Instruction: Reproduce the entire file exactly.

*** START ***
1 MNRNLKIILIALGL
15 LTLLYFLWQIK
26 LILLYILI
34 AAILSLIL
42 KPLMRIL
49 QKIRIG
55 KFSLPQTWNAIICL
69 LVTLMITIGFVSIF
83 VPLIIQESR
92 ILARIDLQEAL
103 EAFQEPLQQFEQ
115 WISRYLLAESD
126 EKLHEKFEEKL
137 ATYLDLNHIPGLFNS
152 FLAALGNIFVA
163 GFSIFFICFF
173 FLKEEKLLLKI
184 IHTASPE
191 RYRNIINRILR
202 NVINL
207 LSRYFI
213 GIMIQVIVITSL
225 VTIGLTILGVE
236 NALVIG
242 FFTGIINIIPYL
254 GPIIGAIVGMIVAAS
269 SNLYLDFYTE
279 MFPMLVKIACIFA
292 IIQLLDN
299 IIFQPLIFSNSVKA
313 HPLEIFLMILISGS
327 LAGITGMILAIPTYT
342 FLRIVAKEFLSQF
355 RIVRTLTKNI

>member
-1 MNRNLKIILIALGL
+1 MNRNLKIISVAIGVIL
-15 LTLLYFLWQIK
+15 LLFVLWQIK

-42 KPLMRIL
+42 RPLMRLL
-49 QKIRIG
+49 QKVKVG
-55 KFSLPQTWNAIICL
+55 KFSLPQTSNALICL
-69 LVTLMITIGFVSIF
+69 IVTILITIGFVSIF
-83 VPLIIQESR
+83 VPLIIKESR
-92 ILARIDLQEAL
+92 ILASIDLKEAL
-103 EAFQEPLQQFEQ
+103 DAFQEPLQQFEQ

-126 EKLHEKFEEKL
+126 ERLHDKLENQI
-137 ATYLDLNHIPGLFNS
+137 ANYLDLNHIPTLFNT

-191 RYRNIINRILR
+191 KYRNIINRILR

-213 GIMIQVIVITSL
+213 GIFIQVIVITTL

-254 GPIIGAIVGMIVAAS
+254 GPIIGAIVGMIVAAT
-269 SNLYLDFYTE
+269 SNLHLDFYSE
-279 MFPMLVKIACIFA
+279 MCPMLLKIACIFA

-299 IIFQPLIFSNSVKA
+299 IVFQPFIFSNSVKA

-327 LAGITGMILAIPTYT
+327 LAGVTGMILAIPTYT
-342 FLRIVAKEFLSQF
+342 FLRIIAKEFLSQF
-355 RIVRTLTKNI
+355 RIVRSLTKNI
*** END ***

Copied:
1 MNRNLKIILIALGL
15 LTLLYFLWQIK
26 LILLYILI
34 AAILSLIL
42 KPLMRIL
49 QKIRIG
55 KFSLPQTWNAIICL
69 LVTLMITIGFVSIF
83 VPLIIQESR
92 ILARIDLQEAL
103 EAFQEPLQQFEQ
115 WISRYLLAESD
126 EKLHEKFEEKL
137 ATYLDLNHIPGLFNS
152 FLAALGNIFVA
163 GFSIFFICFF
173 FLKEEKLLLKI
184 IHTASPE
191 RYRNIINRILR
202 NVINL
207 LSRYFI
213 GIMIQVIVITSL
225 VTIGLTILGVE
236 NALVIG
242 FFTGIINIIPYL
254 GPIIGAIVGMIVAAS
269 SNLYLDFYTE
279 MFPMLVKIACIFA
292 IIQLLDN
299 IIFQPLIFSNSVKA
313 HPLEIFLMILISGS
327 LAGITGMILAIPTYT
342 FLRIVAKEFLSQF
355 RIVRTLTKNI

>member
-1 MNRNLKIILIALGL
+1 MNRNLKIISVAIGVIL
-15 LTLLYFLWQIK
+15 LLFVLWQIK

-42 KPLMRIL
+42 RPLMRLL
-49 QKIRIG
+49 QKVKVG
-55 KFSLPQTWNAIICL
+55 KFSLPQTSNALICL
-69 LVTLMITIGFVSIF
+69 IVTILITIGFVSIF
-83 VPLIIQESR
+83 VPLIIKESR
-92 ILARIDLQEAL
+92 ILASIDLKEAL
-103 EAFQEPLQQFEQ
+103 DAFQEPLQQFEQ

-126 EKLHEKFEEKL
+126 ERLHDKLENQI
-137 ATYLDLNHIPGLFNS
+137 ANYLDLNHIPTLFNT

-191 RYRNIINRILR
+191 KYRNIINRILR

-213 GIMIQVIVITSL
+213 GIFIQVIVITTL

-254 GPIIGAIVGMIVAAS
+254 GPIIGAIVGMIVAAT
-269 SNLYLDFYTE
+269 SNLHLDFYSE
-279 MFPMLVKIACIFA
+279 MCPMLLKIACIFA

-299 IIFQPLIFSNSVKA
+299 IVFQPFIFSNSVKA

-327 LAGITGMILAIPTYT
+327 LAGVTGMILAIPTYT
-342 FLRIVAKEFLSQF
+342 FLRIIAKEFLSQF
-355 RIVRTLTKNI
+355 RIVRSLTKNI